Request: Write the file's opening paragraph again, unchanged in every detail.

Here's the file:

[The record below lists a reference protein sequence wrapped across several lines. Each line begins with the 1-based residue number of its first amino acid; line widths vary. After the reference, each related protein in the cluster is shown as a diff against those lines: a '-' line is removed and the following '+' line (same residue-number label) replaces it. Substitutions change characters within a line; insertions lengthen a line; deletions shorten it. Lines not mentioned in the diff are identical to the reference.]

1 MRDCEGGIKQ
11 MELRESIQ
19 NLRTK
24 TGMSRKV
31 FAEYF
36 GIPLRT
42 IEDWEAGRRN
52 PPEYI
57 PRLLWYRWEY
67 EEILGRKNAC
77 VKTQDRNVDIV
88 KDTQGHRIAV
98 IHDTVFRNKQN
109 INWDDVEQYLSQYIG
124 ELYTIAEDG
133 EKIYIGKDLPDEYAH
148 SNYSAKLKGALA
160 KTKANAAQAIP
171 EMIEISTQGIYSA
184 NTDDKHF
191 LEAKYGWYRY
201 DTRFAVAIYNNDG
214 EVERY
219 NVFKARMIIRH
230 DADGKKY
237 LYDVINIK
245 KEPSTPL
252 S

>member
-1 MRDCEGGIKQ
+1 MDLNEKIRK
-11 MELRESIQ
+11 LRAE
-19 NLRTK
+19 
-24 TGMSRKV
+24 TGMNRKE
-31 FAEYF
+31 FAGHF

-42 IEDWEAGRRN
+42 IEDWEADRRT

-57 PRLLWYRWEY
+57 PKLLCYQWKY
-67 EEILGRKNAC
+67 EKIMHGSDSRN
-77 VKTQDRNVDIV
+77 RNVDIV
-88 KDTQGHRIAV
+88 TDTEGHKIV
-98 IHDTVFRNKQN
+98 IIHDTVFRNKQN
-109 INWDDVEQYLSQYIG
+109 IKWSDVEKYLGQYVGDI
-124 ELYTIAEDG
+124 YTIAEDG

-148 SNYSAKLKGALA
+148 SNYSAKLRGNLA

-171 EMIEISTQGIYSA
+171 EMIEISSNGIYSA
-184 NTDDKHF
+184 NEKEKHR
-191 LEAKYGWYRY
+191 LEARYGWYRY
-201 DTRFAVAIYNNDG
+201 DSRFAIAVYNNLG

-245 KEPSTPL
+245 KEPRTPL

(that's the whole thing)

[The record below lists a reference protein sequence wrapped across several lines. Each line begins with the 1-based residue number of its first amino acid; line widths vary. After the reference, each related protein in the cluster is shown as a diff against those lines: a '-' line is removed and the following '+' line (same residue-number label) replaces it. Substitutions change characters within a line; insertions lengthen a line; deletions shorten it. Lines not mentioned in the diff are identical to the reference.]